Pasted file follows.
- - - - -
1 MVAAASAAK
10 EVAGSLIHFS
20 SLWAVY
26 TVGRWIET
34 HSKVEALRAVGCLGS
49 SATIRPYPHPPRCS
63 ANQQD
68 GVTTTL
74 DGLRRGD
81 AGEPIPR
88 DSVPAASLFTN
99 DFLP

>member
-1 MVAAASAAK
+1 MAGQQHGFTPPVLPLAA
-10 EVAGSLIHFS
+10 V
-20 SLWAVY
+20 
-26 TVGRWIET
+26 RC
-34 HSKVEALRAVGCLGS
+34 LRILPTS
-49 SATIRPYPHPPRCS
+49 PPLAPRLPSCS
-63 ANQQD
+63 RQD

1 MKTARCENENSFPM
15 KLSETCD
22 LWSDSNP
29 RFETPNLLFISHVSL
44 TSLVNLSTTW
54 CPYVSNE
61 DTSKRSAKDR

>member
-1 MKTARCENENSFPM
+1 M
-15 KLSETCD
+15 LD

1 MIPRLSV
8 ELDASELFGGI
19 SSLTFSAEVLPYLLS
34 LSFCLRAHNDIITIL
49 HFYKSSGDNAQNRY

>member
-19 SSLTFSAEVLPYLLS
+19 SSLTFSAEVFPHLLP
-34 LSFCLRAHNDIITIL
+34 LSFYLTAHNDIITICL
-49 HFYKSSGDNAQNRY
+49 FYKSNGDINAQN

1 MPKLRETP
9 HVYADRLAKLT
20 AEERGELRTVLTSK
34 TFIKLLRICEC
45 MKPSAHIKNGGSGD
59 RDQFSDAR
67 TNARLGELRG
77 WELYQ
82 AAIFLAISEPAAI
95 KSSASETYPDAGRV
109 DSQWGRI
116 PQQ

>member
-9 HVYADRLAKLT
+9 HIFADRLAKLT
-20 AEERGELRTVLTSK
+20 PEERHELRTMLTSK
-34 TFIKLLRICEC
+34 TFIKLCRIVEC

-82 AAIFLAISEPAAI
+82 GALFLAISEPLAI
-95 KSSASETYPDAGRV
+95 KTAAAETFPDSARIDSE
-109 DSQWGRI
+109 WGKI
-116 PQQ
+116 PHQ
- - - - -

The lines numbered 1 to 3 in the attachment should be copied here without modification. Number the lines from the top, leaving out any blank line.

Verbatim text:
1 MVAAASAAK
10 EVAGSLIHFS
20 SLWAVY